Google Chrome hit 12.5 percent in May after a successful showing at Google I/O earlier in the month. Chrome is the gateway for Chrome OS, which is powering Samsung and Acer notebooks this month.
Google's Chrome Web browser hit 12.5 percent market share
through May, up
from 12 percent through April, according to Net Applications
Microsoft Internet Explorer fell to 54.3 percent from
55.1 percent, while Mozilla Firefox edged up to 21.7 percent from 21.6 percent
over the same period. Apple Safari gained as well, boasting 7.3 percent share
from 7.1 percent share in April, the researcher found.
Chrome, which sees a new stable release every few weeks
and is somewhere between versions 11 and 12, remains the fastest growing
browser in the market.
Google rolled out Chrome 12 to beta May 9, loading up
the build with better graphics by adding support for hardware-accelerated 3D
CSS, and bolstering its Safe Browsing technology.
After months touting Chrome on popular Websites, Google began running
Chrome ads on TV to convince people to store their digital content in
Google's cloud computing system. It was similar to Microsoft's
marketing plan to push Microsoft Live for the cloud.
Google followed that major marketing play a week later by making Chrome and the Chrome operating system the focus of its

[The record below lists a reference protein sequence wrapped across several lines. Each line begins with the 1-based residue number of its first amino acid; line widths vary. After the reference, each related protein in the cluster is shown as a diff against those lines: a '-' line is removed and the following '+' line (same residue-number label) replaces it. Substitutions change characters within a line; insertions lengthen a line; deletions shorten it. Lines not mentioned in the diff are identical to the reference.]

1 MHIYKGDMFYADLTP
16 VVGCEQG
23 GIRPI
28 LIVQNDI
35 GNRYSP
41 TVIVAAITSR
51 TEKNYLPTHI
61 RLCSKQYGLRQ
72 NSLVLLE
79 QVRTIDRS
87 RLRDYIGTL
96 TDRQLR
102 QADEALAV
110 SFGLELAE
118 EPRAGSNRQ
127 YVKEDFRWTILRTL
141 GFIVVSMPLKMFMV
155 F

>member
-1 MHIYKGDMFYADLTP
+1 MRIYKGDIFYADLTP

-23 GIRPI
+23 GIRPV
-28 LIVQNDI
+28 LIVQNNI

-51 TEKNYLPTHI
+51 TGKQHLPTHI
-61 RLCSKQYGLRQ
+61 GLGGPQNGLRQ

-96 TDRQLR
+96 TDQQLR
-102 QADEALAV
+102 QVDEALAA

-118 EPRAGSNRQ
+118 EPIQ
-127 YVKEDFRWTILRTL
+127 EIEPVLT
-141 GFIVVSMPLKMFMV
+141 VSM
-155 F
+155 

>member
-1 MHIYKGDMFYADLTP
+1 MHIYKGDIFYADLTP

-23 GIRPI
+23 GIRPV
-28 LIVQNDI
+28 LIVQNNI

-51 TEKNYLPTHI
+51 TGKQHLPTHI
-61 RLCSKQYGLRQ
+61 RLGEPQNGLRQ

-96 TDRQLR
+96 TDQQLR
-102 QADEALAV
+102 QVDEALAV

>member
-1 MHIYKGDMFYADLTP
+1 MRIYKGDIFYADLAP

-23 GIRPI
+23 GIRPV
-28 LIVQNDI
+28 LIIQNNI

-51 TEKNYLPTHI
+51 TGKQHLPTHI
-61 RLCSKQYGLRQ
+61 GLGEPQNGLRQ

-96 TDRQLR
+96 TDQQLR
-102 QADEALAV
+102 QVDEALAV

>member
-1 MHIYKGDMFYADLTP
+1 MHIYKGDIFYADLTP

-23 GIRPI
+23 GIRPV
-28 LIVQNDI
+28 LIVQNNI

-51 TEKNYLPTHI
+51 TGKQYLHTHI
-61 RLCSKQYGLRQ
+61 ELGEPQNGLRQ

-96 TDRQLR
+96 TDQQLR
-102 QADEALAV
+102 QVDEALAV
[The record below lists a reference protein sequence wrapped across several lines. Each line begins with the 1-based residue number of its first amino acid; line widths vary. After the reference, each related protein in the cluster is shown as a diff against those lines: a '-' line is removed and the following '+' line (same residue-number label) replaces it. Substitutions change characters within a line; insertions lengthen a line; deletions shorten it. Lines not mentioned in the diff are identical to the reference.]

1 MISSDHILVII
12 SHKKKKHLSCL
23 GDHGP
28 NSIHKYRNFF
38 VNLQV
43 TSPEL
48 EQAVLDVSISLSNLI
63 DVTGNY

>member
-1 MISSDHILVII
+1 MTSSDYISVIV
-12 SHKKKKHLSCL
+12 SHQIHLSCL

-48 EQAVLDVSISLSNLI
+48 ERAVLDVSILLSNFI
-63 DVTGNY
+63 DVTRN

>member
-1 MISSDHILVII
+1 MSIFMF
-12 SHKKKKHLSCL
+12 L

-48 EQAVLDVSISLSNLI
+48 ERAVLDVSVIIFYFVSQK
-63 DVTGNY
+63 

second day at Google I/O 2011.
During that event, Google Chrome Vice President Sundar
Chrome had more than 160 million users, up from 120 million in December. More importantly, Pichai solidified Chrome as the front door for Google's bid to put Chrome OS on computers.
Samsung and Acer are
Chrome OS notebooks from Best Buy online and Amazon.com June 15,
testing consumers appetites for a new Web-based computing model
depends on accessing all software through a browser.
Core to this is Google's Chrome Web Store, the Web app store
that is gaining some steam. Google at I/O rolled out in-application payments in
the Chrome Web Store, which is now available in 41 languages around the world
and has seen 17 million app downloads since its launch late last year.
Rovio Mobile also made its first Angry Birds Web app available
via Chrome, based on the WebGL graphics spec.